When approving building consents for solid fuel-burning appliances, councils should consider the requirements of the Building Code, AS/NZS 2918 Domestic solid fuel burning appliances, the manufacturer’s installation instructions and the National Environmental Standards for Air Quality.
This information was confirmed as current in February 2016. It originally appeared in Codewords newsletters prior to January 2014.
Durability versus specified intended life
There can be confusion regarding the relationship between the durability requirements of the Building Code and the ‘buildings with specified intended lives’ provision in the Building Act. The durability of a building element must not be confused with the intended life of the building. A specified intended life (section 113 of the Building Act) applies to the whole building, not parts of a building. It should not be applied to solid fuel-burning appliances.
Clause B2 of the Building Code requires:
- a durability of five years for building elements for which access, replacement and detection of failure is easy
- durability of 15 years for building elements that are moderately difficult to access or replace, or where detection of failure would only occur during normal maintenance.
Most freestanding appliances must have a durability of five years, while most inbuilt appliances and flues should have a durability of 15 years.
A second-hand appliance may appear to be in good condition. However, it would be difficult to be certain that the appliance will meet the durability requirement as it may already be several years old.
When approving building consents for second-hand appliances, some councils address the issue of durability by granting the consents subject to a waiver of Clause B2 of the Building Code. If a waiver is granted, it should be shown on the building consent documentation, and MBIE must receive notification of the waiver (as required by section 68 of the Building Act 2004).
The durability levels given in the Building Code are minimum levels and good maintenance is highly likely to give a longer life. The owner is responsible for ongoing maintenance.
After five years (or 15 years), the heater will have satisfied durability requirements, but this does not mean that its safe working life has expired.
The recognised Standard that determines specific installation requirements for an appliance is AS/NZS 2918 Domestic Solid Fuel Burning Appliances. The Standard outlines the means for determining the correct and safe installation of appliances and their associated floor protectors and flue systems, including minimum clearances from heat-sensitive materials. It also sets requirements where flues may discharge in relation to buildings.
Manufacturers develop installation instructions to ensure appliances achieve the requirements of the Standard. When approving building consent applications for the installation of appliances, building consent authorities must be certain that the proposed installation of an appliance complies with the manufacturer’s installation instructions.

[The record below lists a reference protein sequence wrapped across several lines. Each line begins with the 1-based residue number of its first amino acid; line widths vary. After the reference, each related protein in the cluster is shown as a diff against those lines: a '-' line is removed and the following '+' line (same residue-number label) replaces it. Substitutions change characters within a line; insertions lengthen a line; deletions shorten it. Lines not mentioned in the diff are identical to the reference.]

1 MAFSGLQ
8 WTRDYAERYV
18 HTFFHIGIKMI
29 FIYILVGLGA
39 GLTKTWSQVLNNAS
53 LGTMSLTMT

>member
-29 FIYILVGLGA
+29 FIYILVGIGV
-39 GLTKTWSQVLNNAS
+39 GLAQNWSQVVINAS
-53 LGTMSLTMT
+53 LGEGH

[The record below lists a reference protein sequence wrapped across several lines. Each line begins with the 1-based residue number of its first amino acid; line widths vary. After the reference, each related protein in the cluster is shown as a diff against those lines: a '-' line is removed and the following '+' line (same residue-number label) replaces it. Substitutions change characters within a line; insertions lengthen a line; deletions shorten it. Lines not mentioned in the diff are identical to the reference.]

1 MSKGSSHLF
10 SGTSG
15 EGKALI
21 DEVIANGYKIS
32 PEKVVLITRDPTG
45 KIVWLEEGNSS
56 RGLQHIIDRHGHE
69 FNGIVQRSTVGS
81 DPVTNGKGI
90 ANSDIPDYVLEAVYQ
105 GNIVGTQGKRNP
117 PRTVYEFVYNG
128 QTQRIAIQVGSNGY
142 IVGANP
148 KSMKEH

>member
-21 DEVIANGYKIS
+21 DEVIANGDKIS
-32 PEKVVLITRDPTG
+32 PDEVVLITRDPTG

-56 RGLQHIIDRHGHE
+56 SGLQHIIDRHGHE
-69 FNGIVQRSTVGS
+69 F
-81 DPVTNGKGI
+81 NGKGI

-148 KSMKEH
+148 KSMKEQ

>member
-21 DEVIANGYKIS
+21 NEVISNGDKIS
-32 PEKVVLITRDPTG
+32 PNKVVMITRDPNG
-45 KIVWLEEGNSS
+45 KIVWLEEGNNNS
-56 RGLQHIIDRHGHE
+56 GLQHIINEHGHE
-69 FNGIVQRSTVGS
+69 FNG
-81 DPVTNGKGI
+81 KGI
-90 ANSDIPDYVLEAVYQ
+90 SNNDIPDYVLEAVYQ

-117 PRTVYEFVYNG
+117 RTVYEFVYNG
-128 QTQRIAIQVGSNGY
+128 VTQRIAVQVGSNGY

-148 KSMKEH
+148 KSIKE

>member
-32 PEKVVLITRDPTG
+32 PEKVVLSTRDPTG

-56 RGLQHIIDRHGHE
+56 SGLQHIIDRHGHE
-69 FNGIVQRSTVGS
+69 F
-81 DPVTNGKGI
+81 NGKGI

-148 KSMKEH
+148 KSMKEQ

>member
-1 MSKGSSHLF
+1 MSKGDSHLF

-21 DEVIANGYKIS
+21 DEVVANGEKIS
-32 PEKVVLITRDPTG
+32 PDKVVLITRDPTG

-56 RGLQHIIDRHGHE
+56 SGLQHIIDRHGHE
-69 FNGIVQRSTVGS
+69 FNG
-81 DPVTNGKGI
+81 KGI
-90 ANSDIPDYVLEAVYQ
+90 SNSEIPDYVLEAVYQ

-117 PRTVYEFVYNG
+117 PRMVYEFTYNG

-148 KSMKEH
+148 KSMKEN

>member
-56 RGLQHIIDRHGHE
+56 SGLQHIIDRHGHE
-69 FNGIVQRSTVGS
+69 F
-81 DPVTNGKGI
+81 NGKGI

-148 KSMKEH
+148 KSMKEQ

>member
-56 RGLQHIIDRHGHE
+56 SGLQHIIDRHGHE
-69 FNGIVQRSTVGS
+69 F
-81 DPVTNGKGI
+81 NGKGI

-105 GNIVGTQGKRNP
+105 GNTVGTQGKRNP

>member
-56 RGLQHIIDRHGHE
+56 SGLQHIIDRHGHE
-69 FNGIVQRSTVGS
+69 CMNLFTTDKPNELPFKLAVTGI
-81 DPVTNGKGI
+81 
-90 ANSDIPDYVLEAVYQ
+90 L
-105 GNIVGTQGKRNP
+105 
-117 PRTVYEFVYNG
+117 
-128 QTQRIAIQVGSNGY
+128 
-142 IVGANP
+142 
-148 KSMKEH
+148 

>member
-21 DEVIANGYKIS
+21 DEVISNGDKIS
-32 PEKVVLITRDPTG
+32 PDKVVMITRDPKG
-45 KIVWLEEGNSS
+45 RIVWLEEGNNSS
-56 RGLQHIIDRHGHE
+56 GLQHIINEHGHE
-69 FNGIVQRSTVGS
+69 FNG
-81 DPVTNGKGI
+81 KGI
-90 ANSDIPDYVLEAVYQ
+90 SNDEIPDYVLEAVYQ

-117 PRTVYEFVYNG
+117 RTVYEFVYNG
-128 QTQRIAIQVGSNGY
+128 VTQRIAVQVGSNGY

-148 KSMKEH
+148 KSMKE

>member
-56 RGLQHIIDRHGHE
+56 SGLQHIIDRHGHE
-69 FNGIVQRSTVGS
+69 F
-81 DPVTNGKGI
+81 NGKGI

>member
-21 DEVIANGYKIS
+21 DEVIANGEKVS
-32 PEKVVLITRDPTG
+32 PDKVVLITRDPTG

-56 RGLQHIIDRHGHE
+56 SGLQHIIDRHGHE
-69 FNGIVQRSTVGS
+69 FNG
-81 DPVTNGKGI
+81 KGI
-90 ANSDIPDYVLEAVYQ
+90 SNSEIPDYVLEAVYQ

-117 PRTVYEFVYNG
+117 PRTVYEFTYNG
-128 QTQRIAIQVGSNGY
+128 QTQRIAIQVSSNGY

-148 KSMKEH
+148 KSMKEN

An applicant will need to provide a copy of the manufacturer’s installation instructions, a site plan showing the location of the appliance, a room plan showing where the appliance is to be located, details of seismic restraint provisions and, if a wetback is to be fitted to the appliance, details of how the hot water will be kept at a safe temperature.
National environmental standards for air quality
Resource Management (National Environmental Standards Relating to Certain Air Pollutants, Dioxins, and Other Toxics) Regulations 2004 are mandatory technical environmental regulations. They have the force of regulation under the Resource Management Act 1991. In October 2004, 14 standards were introduced, including a new woodburner design standard - Solid fuel heaters.
The woodburner design standard specifies a maximum particle emission limit of 1.5 g/kg of wood burnt as measured in accordance with AS/NZS 4013: 1999. The Standard further specifies a minimum thermal efficiency of 65 percent as measured in accordance with AS/NZS 4012: 1999.
The woodburner Standard has applied to all new woodburners installed in urban areas in New Zealand since 1 September 2005. For the purpose of this Standard an urban area is defined as a property with a lot size of 2 ha or less (20,000 m2).
There are currently 46 [Addendum: as at 18 December 2015, there are 301 authorised woodburners] on the market that the Standard. A list of certified woodburners is available on the Ministry for the Environmental website.
The Standard does not apply to existing woodburners (unless they are reinstalled into a property), open fires, multi-fuel burners, pellet fires, wood/coal stoves designed for the primary purpose of cooking, and coal burners. However, some regional plans may impose other requirements for the installation of all burners.
For further information regarding the National Environmental Standards for Air Quality please see the Ministry for the Environment website.